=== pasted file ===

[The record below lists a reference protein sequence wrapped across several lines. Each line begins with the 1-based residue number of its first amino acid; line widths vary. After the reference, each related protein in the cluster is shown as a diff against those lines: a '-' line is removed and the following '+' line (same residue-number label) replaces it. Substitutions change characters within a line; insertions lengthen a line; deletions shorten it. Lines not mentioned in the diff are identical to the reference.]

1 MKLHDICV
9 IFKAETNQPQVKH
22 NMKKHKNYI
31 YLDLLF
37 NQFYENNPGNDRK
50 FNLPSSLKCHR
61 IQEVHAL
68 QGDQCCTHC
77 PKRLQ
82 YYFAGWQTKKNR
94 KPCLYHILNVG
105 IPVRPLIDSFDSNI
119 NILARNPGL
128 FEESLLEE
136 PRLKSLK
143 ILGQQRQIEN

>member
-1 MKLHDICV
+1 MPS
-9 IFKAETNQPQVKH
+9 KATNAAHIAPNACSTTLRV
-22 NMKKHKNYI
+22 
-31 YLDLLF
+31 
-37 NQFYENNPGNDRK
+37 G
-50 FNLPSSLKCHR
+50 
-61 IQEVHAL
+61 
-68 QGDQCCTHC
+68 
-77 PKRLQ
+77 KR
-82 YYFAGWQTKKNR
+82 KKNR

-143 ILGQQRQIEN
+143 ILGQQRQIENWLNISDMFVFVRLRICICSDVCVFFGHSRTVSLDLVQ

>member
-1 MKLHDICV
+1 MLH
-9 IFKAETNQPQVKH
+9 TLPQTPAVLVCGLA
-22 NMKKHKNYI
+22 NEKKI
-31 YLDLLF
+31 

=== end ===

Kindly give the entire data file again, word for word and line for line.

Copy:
[The record below lists a reference protein sequence wrapped across several lines. Each line begins with the 1-based residue number of its first amino acid; line widths vary. After the reference, each related protein in the cluster is shown as a diff against those lines: a '-' line is removed and the following '+' line (same residue-number label) replaces it. Substitutions change characters within a line; insertions lengthen a line; deletions shorten it. Lines not mentioned in the diff are identical to the reference.]

1 MKLHDICV
9 IFKAETNQPQVKH
22 NMKKHKNYI
31 YLDLLF
37 NQFYENNPGNDRK
50 FNLPSSLKCHR
61 IQEVHAL
68 QGDQCCTHC
77 PKRLQ
82 YYFAGWQTKKNR
94 KPCLYHILNVG
105 IPVRPLIDSFDSNI
119 NILARNPGL
128 FEESLLEE
136 PRLKSLK
143 ILGQQRQIEN

>member
-1 MKLHDICV
+1 MPS
-9 IFKAETNQPQVKH
+9 KATNAAHIAPNACSTTLRV
-22 NMKKHKNYI
+22 
-31 YLDLLF
+31 
-37 NQFYENNPGNDRK
+37 G
-50 FNLPSSLKCHR
+50 
-61 IQEVHAL
+61 
-68 QGDQCCTHC
+68 
-77 PKRLQ
+77 KR
-82 YYFAGWQTKKNR
+82 KKNR

-143 ILGQQRQIEN
+143 ILGQQRQIENWLNISDMFVFVRLRICICSDVCVFFGHSRTVSLDLVQ

>member
-1 MKLHDICV
+1 MLH
-9 IFKAETNQPQVKH
+9 TLPQTPAVLVCGLA
-22 NMKKHKNYI
+22 NEKKI
-31 YLDLLF
+31 